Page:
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Horticulture

Horticulture

November/December 2020

Since 1904, Horticulture Magazine has provided avid gardeners and plantspeople with accurate, compelling coverage of gardens and the plants and design techniques that truly make them shine. Our in-depth features take you to outstanding gardens and explain their plants and practices.

Land:
United States
Taal:
English
Uitgever:
Active Interest Media
Verschijningsfrequentie:
Bimonthly
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6 Edities

in deze editie

2 min.
editor’s note

Henry David Thoreau wrote, “It’s not what you look at that matters, it’s what you see.” This quote came to mind when I spoke with Katherine Macdonald and Joann Vieira of The Stevens-Coolidge Place, a Massachusetts public garden, for “Rising to the Occasion” (page 60). Kathy and Joann described how last fall, garden staff and volunteers planted 30,000 tulip bulbs in preparation for the Tulip Festival to be held in April 2020. Who could know that a global pandemic would mean no visitors could enjoy the bulbs in bloom? Yet the intrepid Stevens-Coolidge gardeners, like staff at similar venues around the world, looked at the closed gates and saw an opportunity to share beauty in new and meaningful ways, like donating those lonely tulips to front-line medical workers. Their act of…

2 min.
clean compost

COMPOST CAN BE a gardener’s best friend. It can deliver dramatic improvements in soil quality and nutrients to nourish your plants throughout the growing season. But unless you use the right techniques, you may also find yourself with a bumper crop of weeds. “Composting is a biological process that decomposes leaves, lawn clippings and other organic materials until they look like rich soil,” said Dr. Gary Wade, extension horticulturist with the University of Georgia. “But many of the rich ingredients in the mix can also be a source of weed seeds.” When lawns are mowed, for example, seeds can be collected with the clippings. Seeds can also survive in leaf debris or on mature weeds that you pull from your garden. TIME AND TEMPERATURE If you want to keep weed seeds from sprouting and…

2 min.
10 tips for at-home composters

Here is a 10-step formula for building an effective compost pile, based on advice from the U.S. Department of Agriculture and the University of Georgia’s College of Agricultural and Environmental Sciences Cooperative Extension Service: 1 Select the right site. You’ll need a level location with good drainage. While a compost bin or wire mesh structure can be helpful, it isn’t a requirement. You can start your pile directly on the ground. 2 Build from the bottom up. Use a coarse layer of woody material as your base. This will create better air circulation and a chimney effect that will help to heat your compost pile. 3 Add organic waste. You’ll need an 8- to 10-inch layer of leaves, grass, plant trimmings or similar material. One caution: Don’t use grass clippings if your lawn…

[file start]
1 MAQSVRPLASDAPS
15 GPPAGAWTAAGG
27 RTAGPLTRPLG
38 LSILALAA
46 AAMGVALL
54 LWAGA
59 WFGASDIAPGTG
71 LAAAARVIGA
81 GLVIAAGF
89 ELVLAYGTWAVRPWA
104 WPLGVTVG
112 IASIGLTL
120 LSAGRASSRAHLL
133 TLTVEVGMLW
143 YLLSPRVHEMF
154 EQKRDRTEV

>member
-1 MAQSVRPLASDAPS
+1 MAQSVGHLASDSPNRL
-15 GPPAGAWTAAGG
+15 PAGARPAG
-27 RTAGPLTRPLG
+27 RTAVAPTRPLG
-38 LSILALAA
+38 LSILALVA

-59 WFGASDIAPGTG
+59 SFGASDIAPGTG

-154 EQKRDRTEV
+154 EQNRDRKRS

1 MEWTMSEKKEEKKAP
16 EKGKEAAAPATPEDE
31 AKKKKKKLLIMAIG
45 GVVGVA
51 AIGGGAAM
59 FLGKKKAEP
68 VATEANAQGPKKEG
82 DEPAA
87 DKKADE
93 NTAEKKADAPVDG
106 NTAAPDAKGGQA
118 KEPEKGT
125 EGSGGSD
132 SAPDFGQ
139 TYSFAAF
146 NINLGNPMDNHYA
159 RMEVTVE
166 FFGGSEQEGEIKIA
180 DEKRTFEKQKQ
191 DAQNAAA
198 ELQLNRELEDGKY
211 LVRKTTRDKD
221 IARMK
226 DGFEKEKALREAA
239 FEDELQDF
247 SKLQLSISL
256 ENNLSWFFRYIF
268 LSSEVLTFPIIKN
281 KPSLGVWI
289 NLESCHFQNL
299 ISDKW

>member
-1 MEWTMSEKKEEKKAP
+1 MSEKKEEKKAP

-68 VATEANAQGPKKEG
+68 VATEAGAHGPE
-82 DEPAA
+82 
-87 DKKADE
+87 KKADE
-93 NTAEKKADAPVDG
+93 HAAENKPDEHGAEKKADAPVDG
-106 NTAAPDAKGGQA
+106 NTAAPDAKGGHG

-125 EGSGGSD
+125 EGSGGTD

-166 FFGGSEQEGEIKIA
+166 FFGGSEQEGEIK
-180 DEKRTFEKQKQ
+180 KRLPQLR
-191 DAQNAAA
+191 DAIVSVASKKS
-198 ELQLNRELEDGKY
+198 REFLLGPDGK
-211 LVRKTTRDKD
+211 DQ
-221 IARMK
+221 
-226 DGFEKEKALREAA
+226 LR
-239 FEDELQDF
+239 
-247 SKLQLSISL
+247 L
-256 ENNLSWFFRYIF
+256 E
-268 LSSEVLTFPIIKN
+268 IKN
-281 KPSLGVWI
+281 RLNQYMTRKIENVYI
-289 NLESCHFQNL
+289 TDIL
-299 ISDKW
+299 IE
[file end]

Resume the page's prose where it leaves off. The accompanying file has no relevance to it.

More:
4 min.
the beautiful child

YOU KNOW HOW parents who may be nice looking but are no movie stars can have a kid who’s just gorgeous? Well, something like that seems to have happened in the family of the buckeyes. On the one hand, we have the stately horsechestnut tree (Aesculus hippocastanum), with its big, palmately compound leaves and its conical flowers—white panicles about five inches wide and ten inches tall, perched out on its branches, making it look like a Christmas tree with candles aglow in early May. The tree is native to the mountains of Greece and Albania and now planted through Europe. It was much planted in New England and other eastern states in the late 19th and early 20th centuries. Some might say overplanted: Its leaves are susceptible to a brownish blotch that…

6 min.
a botanical memento

WHILE WALKING THE BEACH on a “winter’s day” at Florida’s beautiful Anna Maria Island, I became aware of hedges, little groves and individual specimens of what is commonly called seagrape (Coccoloba uvifera). On this particular early morning stroll these plants all seemed to stand out very vividly, illuminated by a low, golden sun and set off by an almost snow-white beach sand background. The thick, rubber-looking leaves, some as large as a table-tennis paddle, were a brilliant green, many with prominent red veins. A rain shower the previous evening had washed the sand and salt off all beach vegetation, making it look its very best. I was familiar with seagrapes, having seen them on more southerly Florida beaches as well as in the Bahamas and other Caribbean islands. At a glance…

3 min.
the gardener’s gift guide

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